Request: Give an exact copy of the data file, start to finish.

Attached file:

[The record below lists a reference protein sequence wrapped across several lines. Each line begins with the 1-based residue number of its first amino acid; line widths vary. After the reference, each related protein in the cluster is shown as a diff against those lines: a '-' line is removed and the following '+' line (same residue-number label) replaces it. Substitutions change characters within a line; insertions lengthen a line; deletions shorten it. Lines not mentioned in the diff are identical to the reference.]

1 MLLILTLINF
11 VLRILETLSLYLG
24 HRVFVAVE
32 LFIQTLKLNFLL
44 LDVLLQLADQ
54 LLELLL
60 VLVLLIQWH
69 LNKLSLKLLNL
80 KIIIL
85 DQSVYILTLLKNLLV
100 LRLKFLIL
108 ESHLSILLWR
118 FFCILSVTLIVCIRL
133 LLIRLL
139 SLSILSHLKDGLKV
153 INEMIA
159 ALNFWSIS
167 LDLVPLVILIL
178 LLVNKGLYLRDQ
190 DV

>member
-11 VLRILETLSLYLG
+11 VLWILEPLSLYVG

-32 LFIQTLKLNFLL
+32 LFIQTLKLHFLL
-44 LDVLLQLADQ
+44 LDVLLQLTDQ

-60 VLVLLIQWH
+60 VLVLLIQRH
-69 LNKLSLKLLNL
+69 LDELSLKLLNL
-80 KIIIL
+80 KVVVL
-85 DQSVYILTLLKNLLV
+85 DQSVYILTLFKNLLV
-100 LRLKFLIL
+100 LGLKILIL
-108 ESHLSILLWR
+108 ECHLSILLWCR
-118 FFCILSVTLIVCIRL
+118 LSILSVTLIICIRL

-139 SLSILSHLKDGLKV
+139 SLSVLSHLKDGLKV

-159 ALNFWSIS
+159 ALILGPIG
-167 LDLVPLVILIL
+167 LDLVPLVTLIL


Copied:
[The record below lists a reference protein sequence wrapped across several lines. Each line begins with the 1-based residue number of its first amino acid; line widths vary. After the reference, each related protein in the cluster is shown as a diff against those lines: a '-' line is removed and the following '+' line (same residue-number label) replaces it. Substitutions change characters within a line; insertions lengthen a line; deletions shorten it. Lines not mentioned in the diff are identical to the reference.]

1 MLLILTLINF
11 VLRILETLSLYLG
24 HRVFVAVE
32 LFIQTLKLNFLL
44 LDVLLQLADQ
54 LLELLL
60 VLVLLIQWH
69 LNKLSLKLLNL
80 KIIIL
85 DQSVYILTLLKNLLV
100 LRLKFLIL
108 ESHLSILLWR
118 FFCILSVTLIVCIRL
133 LLIRLL
139 SLSILSHLKDGLKV
153 INEMIA
159 ALNFWSIS
167 LDLVPLVILIL
178 LLVNKGLYLRDQ
190 DV

>member
-11 VLRILETLSLYLG
+11 VLWILEPLSLYVG

-32 LFIQTLKLNFLL
+32 LFIQTLKLHFLL
-44 LDVLLQLADQ
+44 LDVLLQLTDQ

-60 VLVLLIQWH
+60 VLVLLIQRH
-69 LNKLSLKLLNL
+69 LDELSLKLLNL
-80 KIIIL
+80 KVVVL
-85 DQSVYILTLLKNLLV
+85 DQSVYILTLFKNLLV
-100 LRLKFLIL
+100 LGLKILIL
-108 ESHLSILLWR
+108 ECHLSILLWCR
-118 FFCILSVTLIVCIRL
+118 LSILSVTLIICIRL

-139 SLSILSHLKDGLKV
+139 SLSVLSHLKDGLKV

-159 ALNFWSIS
+159 ALILGPIG
-167 LDLVPLVILIL
+167 LDLVPLVTLIL